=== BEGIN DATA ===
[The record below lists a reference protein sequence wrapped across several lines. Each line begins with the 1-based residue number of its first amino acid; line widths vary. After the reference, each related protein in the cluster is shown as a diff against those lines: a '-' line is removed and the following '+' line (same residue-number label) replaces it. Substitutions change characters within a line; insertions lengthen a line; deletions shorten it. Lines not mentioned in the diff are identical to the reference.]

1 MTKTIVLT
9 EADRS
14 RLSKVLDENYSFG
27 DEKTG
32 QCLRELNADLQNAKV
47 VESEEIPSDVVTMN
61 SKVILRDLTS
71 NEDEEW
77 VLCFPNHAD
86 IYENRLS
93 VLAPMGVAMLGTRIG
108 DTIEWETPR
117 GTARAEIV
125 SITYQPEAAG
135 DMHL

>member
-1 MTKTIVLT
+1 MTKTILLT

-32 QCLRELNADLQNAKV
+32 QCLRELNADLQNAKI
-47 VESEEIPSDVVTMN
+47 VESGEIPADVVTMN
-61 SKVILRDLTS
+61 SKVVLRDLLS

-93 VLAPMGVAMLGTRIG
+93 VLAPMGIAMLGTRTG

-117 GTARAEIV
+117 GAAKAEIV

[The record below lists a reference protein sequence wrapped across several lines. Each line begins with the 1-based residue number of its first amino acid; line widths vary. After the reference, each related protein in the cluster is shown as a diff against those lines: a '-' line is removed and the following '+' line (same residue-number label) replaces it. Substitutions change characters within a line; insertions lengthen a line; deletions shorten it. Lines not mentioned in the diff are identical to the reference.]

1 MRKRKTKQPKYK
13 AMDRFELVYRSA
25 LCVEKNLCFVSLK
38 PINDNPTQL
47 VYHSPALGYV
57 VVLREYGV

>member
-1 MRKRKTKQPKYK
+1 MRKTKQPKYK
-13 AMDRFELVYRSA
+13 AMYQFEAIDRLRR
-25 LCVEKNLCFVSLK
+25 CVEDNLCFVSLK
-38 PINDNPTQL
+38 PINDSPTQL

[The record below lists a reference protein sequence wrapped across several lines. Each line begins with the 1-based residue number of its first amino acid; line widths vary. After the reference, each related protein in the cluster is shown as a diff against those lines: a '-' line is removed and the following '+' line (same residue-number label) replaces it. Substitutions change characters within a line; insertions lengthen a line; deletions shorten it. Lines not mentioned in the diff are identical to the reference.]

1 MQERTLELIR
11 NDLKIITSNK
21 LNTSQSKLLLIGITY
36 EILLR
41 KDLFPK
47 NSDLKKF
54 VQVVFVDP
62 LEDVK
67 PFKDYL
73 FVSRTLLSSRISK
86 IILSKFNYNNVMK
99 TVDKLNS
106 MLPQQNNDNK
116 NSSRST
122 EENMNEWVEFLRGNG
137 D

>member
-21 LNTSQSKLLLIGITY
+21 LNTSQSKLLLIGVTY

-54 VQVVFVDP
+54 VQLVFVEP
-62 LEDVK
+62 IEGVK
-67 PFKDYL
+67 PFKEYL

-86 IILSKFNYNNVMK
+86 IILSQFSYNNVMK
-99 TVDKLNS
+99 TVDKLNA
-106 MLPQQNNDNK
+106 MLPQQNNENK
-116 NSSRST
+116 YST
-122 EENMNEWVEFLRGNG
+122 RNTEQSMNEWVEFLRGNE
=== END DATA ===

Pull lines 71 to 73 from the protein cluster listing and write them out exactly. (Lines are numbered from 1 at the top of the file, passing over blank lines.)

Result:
+67 PFKEYL

-86 IILSKFNYNNVMK
+86 IILSQFSYNNVMK